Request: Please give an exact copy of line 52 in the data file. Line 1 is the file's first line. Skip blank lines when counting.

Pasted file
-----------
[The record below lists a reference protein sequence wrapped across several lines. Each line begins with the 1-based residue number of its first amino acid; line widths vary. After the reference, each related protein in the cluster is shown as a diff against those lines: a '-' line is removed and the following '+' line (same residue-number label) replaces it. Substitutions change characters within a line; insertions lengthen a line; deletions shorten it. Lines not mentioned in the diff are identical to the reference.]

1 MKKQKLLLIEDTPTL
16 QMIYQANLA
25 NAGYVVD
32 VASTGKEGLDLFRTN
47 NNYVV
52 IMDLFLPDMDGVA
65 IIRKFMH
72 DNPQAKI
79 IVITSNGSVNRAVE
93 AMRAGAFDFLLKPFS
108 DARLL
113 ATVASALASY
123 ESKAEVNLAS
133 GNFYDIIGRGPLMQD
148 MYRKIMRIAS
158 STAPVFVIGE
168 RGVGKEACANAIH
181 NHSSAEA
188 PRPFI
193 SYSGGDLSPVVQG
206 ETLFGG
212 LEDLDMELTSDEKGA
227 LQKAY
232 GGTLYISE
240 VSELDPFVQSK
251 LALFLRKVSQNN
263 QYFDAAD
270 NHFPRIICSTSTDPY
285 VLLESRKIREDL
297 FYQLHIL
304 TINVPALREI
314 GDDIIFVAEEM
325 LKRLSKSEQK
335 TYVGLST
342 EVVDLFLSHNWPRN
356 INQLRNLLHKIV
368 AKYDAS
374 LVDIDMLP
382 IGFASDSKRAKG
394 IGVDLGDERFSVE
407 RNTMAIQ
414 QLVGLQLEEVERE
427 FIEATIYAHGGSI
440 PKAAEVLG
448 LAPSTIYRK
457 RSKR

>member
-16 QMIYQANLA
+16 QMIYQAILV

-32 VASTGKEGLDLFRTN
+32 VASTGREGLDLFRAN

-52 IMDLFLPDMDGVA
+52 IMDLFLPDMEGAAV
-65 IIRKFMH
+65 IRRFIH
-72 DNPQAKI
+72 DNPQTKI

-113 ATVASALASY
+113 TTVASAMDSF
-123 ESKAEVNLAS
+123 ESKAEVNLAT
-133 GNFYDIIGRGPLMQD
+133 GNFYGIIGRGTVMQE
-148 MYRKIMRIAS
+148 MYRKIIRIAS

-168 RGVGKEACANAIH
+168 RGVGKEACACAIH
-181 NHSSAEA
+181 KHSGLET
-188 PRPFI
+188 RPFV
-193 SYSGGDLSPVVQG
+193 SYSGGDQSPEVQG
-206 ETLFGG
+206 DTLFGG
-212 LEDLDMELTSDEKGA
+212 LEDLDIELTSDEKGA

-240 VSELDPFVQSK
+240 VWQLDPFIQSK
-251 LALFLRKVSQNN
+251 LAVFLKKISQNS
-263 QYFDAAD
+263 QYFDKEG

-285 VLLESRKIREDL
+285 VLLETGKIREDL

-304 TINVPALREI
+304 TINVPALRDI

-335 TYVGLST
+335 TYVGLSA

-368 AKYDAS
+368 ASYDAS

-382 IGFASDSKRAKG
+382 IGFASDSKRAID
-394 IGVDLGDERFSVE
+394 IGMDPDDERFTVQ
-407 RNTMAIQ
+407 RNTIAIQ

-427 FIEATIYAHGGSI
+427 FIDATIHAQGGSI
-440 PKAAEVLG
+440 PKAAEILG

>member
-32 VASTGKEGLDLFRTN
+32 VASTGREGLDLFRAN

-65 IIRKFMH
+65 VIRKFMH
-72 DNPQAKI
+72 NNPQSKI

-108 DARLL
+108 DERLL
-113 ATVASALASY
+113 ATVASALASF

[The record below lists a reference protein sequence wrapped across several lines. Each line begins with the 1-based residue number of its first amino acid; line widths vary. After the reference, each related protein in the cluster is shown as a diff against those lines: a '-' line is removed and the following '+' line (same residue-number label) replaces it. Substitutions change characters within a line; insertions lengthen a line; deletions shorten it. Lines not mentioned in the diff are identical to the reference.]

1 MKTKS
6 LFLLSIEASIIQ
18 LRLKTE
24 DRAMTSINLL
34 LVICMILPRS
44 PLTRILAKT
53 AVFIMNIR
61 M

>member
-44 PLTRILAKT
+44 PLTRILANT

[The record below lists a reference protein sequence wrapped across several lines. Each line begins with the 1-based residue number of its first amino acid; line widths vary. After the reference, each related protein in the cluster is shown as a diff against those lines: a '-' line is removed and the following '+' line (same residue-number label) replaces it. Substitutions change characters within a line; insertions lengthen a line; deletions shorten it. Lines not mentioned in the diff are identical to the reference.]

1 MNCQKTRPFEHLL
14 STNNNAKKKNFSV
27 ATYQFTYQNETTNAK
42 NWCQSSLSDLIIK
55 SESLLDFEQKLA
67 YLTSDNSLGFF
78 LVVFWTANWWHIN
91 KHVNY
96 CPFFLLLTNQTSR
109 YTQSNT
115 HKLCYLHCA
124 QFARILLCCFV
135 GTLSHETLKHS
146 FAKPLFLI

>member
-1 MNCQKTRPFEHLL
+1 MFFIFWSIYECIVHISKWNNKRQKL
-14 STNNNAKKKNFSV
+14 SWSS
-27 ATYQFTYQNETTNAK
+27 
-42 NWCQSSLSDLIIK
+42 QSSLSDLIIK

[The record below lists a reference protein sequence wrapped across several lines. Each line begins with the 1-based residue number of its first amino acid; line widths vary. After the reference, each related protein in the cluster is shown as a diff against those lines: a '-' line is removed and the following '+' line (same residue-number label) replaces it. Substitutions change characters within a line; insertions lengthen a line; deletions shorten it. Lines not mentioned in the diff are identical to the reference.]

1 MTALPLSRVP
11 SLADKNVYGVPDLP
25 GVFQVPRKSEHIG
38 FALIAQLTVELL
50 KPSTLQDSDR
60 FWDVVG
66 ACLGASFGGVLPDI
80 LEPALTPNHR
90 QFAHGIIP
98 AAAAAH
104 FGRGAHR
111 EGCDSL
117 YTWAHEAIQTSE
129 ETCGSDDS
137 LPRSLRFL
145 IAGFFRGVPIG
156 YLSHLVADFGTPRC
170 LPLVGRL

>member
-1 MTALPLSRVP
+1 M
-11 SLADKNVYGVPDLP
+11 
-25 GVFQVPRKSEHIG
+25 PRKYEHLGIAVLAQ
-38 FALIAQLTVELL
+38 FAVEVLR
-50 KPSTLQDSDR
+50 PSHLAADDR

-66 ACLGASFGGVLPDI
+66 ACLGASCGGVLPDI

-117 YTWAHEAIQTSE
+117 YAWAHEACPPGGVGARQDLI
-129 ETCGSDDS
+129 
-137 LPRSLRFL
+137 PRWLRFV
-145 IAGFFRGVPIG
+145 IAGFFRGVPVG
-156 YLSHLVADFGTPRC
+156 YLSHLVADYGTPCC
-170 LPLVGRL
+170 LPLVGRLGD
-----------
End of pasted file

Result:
+32 VASTGREGLDLFRAN